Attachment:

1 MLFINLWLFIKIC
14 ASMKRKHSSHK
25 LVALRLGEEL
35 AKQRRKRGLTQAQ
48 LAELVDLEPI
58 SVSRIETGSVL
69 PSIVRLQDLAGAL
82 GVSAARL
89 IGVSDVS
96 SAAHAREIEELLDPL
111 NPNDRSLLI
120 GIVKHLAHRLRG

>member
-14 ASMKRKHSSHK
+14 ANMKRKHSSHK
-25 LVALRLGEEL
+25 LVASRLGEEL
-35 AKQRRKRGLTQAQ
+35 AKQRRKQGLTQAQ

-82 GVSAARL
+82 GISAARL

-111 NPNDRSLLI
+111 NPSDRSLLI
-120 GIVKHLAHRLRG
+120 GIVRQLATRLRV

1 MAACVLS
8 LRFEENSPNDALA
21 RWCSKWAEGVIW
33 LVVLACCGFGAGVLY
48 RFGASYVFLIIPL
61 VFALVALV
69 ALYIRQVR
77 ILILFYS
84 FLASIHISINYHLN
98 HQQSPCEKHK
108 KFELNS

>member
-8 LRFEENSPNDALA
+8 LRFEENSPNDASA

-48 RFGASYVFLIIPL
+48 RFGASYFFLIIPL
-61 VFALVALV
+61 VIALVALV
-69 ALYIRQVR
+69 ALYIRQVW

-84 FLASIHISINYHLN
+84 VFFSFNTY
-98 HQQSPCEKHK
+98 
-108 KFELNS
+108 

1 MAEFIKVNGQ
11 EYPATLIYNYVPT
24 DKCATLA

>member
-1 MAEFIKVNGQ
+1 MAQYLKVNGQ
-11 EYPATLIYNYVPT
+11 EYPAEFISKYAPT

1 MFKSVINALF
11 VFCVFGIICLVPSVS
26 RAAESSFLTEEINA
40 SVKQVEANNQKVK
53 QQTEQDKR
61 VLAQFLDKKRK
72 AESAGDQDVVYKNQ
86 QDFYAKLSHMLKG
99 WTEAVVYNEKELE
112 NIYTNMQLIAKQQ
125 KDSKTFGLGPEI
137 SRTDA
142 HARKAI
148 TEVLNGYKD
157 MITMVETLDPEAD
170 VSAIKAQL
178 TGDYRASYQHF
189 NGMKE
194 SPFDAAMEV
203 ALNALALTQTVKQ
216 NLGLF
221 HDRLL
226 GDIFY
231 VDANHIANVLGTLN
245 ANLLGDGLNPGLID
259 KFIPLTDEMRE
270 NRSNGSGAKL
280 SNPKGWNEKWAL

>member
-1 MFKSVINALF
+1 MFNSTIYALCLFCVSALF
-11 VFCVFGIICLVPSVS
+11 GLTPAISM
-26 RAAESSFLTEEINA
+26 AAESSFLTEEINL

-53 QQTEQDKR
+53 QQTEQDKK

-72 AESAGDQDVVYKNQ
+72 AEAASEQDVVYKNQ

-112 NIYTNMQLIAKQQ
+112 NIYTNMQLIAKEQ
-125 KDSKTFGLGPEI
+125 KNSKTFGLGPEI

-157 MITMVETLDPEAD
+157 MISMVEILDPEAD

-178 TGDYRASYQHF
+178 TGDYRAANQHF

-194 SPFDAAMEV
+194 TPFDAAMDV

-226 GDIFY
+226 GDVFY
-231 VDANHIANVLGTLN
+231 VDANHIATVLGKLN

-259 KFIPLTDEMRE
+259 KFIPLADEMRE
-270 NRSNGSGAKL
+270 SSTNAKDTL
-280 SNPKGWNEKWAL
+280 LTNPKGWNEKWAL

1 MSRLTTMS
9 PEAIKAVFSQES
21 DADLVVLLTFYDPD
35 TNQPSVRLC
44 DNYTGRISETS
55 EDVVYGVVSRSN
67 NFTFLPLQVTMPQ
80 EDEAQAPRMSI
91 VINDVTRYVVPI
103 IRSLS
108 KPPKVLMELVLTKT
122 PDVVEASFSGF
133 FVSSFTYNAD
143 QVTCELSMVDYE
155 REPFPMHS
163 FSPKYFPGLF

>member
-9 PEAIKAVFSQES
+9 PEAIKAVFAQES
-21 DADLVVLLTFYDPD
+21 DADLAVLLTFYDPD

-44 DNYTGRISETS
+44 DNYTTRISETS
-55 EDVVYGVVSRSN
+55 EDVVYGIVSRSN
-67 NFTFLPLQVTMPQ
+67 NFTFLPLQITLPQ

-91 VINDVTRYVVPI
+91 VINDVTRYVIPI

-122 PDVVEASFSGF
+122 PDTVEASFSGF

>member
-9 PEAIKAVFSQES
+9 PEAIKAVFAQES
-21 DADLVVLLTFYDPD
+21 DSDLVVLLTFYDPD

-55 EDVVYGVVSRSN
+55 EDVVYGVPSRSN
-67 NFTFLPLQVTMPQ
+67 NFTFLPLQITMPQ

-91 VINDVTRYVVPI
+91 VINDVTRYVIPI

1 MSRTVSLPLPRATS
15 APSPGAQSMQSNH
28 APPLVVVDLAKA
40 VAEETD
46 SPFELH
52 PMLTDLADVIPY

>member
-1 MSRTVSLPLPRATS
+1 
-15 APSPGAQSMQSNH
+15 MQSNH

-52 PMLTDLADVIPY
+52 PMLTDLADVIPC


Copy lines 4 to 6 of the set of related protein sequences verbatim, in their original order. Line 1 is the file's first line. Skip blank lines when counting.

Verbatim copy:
35 AKQRRKRGLTQAQ
48 LAELVDLEPI
58 SVSRIETGSVL